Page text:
Vail Daily column: Lessons learned from Hoot
When we adopted our dog, he was skinny and riddled with heart worms. In fact he was so emaciated that the veterinarian told us we could not administer the “heart worm” medicine until he gained 10 to 15 pounds.
This poor creature had been abandoned in one of American’s great cities, had run wild for probably eight months, eating whatever trash he could find, sleeping on the streets, and wandering through the industrial traffic of an American city. When the dog pound brought him in, they called the local rescue group to come pick him up for adoption. The rescue group said they would send someone over soon, but their volunteers were too busy and forgot. Ten days later, the pound called again and said “pick him up” or they would otherwise have to euthanize this little creature. He was finally picked up within a day of being euthanized. What are the chances in life?
Anyway, he was next posted online for adoption, and rather quickly chosen by some city dweller. But the city dweller was also too busy and failed to pick him up. My wife then made a wrong turn in this big American city and got as lost as that poor little emaciated dog. She went in to ask directions. The dog — we named him Hoot — was sitting up front waiting again to be picked up by someone who again was too busy, and he ended up attracting my wife’s attention and got adopted then and there by her. What are the chances in life?
It was a thousand miles from that big American city to our little Vail Valley, and it was two months before Hoot had gained the 10 pounds of weight so that we could administer the heart worm medicine. But every day we would take this skinny creature out walking in our beautiful mountains, and there was something odd and incongruent with Hoot’s behavior. This dog was not cowered and withdrawn. This dog was not aggressive or angry. This dog was not abandoned and running wild. He may have been awfully skinny, but he was full of a wonderful and sweet zest for life. His abandonment, his living on the street, his starvation, his loneliness, none of these deprivations had robbed him of his youthful love of life. He jumped, and played, would run away and then run back gently body-bouncing against me, kicking and squealing. This dog loved every breath he took. And this dog taught me something. This poor starving innocent creature taught me one of the most important lessons of life: Carpe diem. Life is a precious joy.
Within a few months, Hoot was completely assimilated within our family (or was it the other way around?). Breakfast with heart worm medicine, a short walk and then some playtime on the big carpet. One of Hoot’s idiosyncrasies was his dry-carpet swimming. We did not have a swimming pool, and had never taken Hoot to a river or ocean, but he loved to practice swimming — backstroke swimming. He would lie on that big shaggy carpet, roll over onto his back, and start kicking up into the air with all four paws. It was swimming — definitely backstroke. Then he would take a nap until we went shopping because shopping meant he could ride in the car, sticking his head out the window, looking at the wide world, with his wide-open eyes. Later we would go on an afternoon hike into the beauty of Vail’s backcountry. Hoot always led the way, but never got out of sight. He’d play with any and all other dogs encountered on the trails, and he befriended any and all two-legged creatures also. This was a dog who loved every smell, every bush and every shadow. He found snow to be soft; he found sticker burrs to be engaging; he found vistas to be stared at. And he always seemed to be saying: “Look at this!” “Smell this!” “Taste this!” “This is fun. This is life.” This dumb creature became my role model. My MBA from the University of Colorado taught me about the workings and complexities of man, but that dog taught me about the marvelous simplicities of enjoying life — every smell, every vision, every day, every minute.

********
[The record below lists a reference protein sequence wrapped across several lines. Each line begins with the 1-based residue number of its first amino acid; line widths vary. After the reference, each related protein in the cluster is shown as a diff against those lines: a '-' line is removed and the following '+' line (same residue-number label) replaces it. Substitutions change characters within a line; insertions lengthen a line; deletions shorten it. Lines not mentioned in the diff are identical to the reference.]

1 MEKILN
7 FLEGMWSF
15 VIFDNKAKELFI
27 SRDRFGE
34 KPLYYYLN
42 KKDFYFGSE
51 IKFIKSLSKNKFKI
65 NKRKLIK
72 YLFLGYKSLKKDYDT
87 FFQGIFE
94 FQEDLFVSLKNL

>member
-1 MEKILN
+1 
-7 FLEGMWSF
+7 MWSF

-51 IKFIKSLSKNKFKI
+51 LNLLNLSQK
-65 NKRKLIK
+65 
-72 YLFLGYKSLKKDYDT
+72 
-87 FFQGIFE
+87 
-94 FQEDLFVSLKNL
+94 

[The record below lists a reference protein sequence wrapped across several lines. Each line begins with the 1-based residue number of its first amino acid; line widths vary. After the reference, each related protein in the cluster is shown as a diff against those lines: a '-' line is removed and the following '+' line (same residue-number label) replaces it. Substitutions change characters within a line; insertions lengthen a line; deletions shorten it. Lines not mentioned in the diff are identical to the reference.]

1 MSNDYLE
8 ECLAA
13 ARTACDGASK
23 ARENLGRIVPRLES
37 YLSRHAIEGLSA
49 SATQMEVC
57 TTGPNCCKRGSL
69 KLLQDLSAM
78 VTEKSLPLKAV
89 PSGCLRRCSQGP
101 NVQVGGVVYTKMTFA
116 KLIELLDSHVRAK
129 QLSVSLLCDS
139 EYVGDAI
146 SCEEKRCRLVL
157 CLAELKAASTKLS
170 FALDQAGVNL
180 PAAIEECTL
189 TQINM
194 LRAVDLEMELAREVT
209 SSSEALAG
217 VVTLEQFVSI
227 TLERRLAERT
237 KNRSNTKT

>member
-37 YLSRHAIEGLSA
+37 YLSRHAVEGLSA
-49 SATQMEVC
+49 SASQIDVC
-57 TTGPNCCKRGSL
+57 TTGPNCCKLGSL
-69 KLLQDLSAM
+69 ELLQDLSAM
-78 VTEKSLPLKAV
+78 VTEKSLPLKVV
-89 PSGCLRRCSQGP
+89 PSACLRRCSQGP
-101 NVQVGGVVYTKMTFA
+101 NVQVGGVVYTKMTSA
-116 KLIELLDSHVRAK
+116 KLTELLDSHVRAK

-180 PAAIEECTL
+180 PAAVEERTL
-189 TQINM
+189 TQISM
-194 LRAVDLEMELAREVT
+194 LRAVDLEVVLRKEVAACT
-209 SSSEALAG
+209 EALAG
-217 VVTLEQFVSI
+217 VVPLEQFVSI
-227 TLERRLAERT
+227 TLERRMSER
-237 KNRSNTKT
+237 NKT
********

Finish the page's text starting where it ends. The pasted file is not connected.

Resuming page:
The years passed quickly and fully, and then it was over. Why is it over so soon? Why is their lifespan so short? Why is Hoot gone to another dimension, abandoning me to this big empty shag carpet?
I know what to do. I’m going down to the recreation center, to go swimming — backstroke, of course.
Pete Thompson lives in Vail, is a part-time instructor for Colorado Mountain College and Vail Resorts, and is a member of the local veterans’ organization.